(3) Pleading guilty or nolo contendere to, or being found guilty by a court of competent jurisdiction of, a crime involving moral turpitude.

(4) Gross incompetency, negligence or misconduct in carrying on of such profession.

In January 1978, the Board held a hearing of the matter, at which Dr. Flickinger appeared without counsel. The attorney for the Commonwealth entered in evidence the certified record of the doctor's guilty plea. Thereafter, the doctor gave evidence in his own behalf. On May 5, 1980, the Board entered an order suspending the doctor's license for 60 days; from that order the instant appeal followed.

In suspending Dr. Flickinger's license the Board based its action on Section 16(3) of the Act, concluding that the offenses to which he pled guilty were one's involving moral turpitude. The Board also concluded that the doctor's conduct which gave rise to the criminal charges reflected "gross negligence, misconduct and incompetency in the practice of this profession," as to create a basis for suspension under Section 16(4) of the Act.

This Court has defined "moral turpitude" to include conduct that is contrary to honesty. Yurick v. Board of Osteopathic Examiners, 43 Pa. Commonwealth Ct. 248,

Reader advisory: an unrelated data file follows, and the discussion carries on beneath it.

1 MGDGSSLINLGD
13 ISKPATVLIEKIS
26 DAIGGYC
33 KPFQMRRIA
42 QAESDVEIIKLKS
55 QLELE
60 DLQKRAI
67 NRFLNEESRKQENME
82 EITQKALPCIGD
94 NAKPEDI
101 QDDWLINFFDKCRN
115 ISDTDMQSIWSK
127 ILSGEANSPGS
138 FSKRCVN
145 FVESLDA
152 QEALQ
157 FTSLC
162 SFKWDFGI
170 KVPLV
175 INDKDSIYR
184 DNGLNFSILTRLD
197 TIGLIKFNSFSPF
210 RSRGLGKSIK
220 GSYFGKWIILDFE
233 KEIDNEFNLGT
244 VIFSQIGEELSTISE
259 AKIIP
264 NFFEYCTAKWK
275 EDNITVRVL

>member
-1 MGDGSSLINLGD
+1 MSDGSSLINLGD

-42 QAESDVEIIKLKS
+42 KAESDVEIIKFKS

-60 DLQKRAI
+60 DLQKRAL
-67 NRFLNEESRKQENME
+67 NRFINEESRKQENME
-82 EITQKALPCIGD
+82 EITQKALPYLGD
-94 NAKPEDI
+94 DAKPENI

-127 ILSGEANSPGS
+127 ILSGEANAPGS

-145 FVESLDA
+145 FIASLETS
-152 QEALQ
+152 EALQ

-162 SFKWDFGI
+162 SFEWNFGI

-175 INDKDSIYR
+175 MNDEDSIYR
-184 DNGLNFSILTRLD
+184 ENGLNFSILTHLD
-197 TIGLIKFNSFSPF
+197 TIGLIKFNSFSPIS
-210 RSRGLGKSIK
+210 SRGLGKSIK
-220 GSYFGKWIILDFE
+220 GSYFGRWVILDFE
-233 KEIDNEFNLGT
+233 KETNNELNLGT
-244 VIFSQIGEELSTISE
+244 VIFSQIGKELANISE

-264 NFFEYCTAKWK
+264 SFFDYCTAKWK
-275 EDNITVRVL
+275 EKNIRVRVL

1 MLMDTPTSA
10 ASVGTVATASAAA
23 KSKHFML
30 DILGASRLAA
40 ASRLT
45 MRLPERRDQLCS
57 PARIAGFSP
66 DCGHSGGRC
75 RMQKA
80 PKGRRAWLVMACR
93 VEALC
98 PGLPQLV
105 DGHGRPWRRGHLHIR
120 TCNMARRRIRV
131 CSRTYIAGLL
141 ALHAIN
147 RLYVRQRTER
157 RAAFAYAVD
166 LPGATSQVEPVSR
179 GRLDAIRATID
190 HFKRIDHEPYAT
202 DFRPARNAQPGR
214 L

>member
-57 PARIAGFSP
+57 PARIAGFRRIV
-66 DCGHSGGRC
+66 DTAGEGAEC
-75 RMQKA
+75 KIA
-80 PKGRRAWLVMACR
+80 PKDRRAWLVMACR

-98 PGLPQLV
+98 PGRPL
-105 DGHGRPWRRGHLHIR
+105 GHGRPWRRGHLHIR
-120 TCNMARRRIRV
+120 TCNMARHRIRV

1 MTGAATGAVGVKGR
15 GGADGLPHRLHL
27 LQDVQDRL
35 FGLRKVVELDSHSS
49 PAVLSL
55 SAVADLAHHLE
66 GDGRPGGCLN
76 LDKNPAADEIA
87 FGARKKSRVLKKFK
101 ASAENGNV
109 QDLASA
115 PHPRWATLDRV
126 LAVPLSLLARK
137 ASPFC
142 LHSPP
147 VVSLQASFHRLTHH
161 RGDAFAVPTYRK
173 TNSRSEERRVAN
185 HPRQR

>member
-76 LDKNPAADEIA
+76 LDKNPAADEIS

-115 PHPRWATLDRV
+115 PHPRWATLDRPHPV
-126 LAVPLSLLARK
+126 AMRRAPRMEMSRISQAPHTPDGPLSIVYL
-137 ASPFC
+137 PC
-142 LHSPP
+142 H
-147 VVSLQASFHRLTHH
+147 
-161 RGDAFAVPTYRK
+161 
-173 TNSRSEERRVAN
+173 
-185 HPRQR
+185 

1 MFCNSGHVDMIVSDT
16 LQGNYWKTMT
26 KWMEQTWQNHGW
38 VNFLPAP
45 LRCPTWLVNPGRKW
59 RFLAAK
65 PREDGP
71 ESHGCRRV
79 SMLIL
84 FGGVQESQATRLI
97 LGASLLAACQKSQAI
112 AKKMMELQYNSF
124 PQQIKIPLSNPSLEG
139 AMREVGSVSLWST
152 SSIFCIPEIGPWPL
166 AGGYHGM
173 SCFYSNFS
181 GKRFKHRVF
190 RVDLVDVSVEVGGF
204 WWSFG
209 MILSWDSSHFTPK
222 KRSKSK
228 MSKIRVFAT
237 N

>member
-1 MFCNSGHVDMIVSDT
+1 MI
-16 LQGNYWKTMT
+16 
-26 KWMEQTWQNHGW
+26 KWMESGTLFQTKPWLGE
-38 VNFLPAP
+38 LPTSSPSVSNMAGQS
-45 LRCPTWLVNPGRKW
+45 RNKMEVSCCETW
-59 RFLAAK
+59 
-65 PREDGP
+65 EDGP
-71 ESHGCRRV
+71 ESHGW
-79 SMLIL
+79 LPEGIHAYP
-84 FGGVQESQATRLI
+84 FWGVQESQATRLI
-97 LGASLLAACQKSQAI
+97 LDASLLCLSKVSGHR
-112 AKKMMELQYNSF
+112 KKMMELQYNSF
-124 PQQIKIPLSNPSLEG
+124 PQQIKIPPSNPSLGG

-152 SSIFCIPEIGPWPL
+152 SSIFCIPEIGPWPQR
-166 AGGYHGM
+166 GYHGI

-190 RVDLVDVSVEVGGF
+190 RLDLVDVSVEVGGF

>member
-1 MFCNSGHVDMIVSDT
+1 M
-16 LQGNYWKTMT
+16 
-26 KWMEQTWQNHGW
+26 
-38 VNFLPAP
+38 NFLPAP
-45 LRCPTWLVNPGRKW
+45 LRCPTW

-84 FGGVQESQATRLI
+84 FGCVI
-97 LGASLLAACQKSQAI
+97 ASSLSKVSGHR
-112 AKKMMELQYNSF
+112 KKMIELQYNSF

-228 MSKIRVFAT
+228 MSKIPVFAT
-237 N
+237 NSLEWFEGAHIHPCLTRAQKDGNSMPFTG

[ 64 Pa. Commw. Page 151402]

A.2d 290 (1979); Moretti v. State Board of Pharmacy, 2 Pa. Commonwealth Ct. 121, 277 A.2d 516 (1971). The crimes to which Dr. Flickinger pled guilty were crimes of dishonesty and thus involved "moral turpitude." It follows, then, that the doctor's guilty plea gave the Board of Chiropractic Examiners discretionary power to revoke or suspend his license, pursuant to Section 16(3) of the Act. Section 16(3), independently of 16(4), provides a legal basis for the suspension in this case.

The appellant first asserts that his license should not be suspended because the misconduct to which he pled guilty did not involve a "doctor-patient relationship," and thus did not relate to the practice of his profession. We must conclude, however, that the offenses to which the doctor pled guilty did relate to the practice of his profession; because he obtained the improper payments by exploitation of his professional position. See Derrick v. Department of State, Bureau of Professional and Occupational Affairs, 60 Pa. Commonwealth Ct. 543, 432 A.2d 282 (1981).*fn5

Dr. Flickinger next argues that he did not knowingly and intelligently waive his right to counsel in the proceedings before the Board. We find this contention to be meritless. The citation and notice of hearing advised the doctor of the nature of the proceedings and of his right to counsel. Furthermore, at the hearing before the Board and prior to the reception of any evidence, the doctor was again advised of the nature of the proceedings, again advised of his right to counsel, and at least twice asked if he wished to waive counsel. The doctor twice answered that he would proceed without counsel.